The Future of History

Saturday, 24 December 2011

Camelot - City of the Legion

In the last blogpost we considered the information divulged by Lambert of St Omer in 1120 that the palace of Arthur the warrior was in 'Pictland'.  We noted that the massive Roman military encampment of Colania - now the Camelon suburb of Falkirk in Scotland - was known locally, at least as late as the eighteenth century, as "Camelot".

The earliest literary reference to Arthur's Camelot comes down to us from the romance of Lancelot, the Knight of the Cart by the French poet, Chretien de Troyes:

Upon a certain Ascension Day King Arthur had come from Caerleon, and had held a very magnificent court at Camelot as was fitting on such a day.

Chretien seems to have based his vision of Camelot on the Roman city of Camulodunum, now Colchester in Essex, which had been the capital of Roman Britain in the first century AD and the first major settlement to be razed by Boudica's violent uprising of AD 60.  The name Camulodunum came from Camulos, a Celtic god of war, analogous to the Roman Mars.  The city of Camulodunum was also the site of a colonia - a sort of retirement home for Roman army officers.

It does not require too much imagination to see how Camulodunum could have been romanticised by a French poet of the twelfth century, becoming the fabled city of Camelot.  It is also not difficult to see how the Roman colonia at Colchester might have been confused with the Roman fort of Colania just north of the Antonine Wall.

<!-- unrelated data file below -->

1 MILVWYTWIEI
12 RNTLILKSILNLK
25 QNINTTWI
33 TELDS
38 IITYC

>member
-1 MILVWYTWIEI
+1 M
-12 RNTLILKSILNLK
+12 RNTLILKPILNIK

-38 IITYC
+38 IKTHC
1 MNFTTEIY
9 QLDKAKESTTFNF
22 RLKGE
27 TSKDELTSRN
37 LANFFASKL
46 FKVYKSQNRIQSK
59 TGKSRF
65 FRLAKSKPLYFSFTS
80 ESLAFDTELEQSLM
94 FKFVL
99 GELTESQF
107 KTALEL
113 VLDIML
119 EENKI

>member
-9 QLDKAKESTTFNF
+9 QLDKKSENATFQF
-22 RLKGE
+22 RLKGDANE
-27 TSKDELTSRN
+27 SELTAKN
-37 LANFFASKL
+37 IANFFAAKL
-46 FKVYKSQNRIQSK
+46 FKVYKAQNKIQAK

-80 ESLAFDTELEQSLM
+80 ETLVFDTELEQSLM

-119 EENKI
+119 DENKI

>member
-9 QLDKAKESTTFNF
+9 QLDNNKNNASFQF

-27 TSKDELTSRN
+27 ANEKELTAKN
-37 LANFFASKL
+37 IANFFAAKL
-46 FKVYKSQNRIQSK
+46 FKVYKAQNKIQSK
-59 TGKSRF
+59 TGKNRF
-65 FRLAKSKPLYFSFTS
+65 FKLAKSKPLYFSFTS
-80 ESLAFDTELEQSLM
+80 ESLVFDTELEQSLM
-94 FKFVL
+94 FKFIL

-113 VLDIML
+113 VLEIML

Even more striking, though, is an age old association of the Colania encampment at Camelon (or 'Camelot') with a place called Camulodunum, the Fort of Camulos, the War-God.

George Buchanan was a Scottish historian of the sixteenth century and tutor to the future King James I of England.  Very much a figure of the Scottish Reformation - a dour, Calvinist affair - Buchanan was not a man to be carried away by romantic notions.  He wrote of the Antonine Wall which created a barrier across central Scotland, from the Forth to the Clyde, and noted that "where it touched the River Carron, [it] had a garrison or fortress which, by its situation and the termination of a number of roads there, had the appearance of a small city, which some of our writers falsely imagine to have been Camulodunum".  Buchanan preferred to think of this ancient "small city" as the city referred to by Bede, the eighth-century historian of the Angles, as Caer-Guidi: the City of the Men of the Forth.

But Buchanan's belief that the fortress beside the River Carron could not have been Camulodunum wasn't shared by everybody.  Robert Sibbald, in his Historical Inquiries of 1707, did wonder whether the ancient city couldn't have been "Camulodunum Brigantium, which the vulgar call at this day Camelon near Falkirk".  This is an interesting remark.  Sibbald seemed to be arguing that, while Buchanan had been right - Camelon was not Camulodunum, because that had been Colchester, many miles to the south - it was still possible that Camelon had been Camulodunum Brigantium or, if you prefer, the Camelot of the North.

Brigantia was a major mother-goddess, a sort of Celtic Venus.  She came to be venerated in Ireland as Brighid (later St Bridget) and in the Hebrides as Bride (pronounced "breed": the Hebrides were the "Islands of Bride").  She is similarly remembered throughout much of Britain in the various Bridewells and St Bride's, and she seems to have been the particular patron of the Britons of the Pennines, a tribal federation known in Roman times as the Brigantes.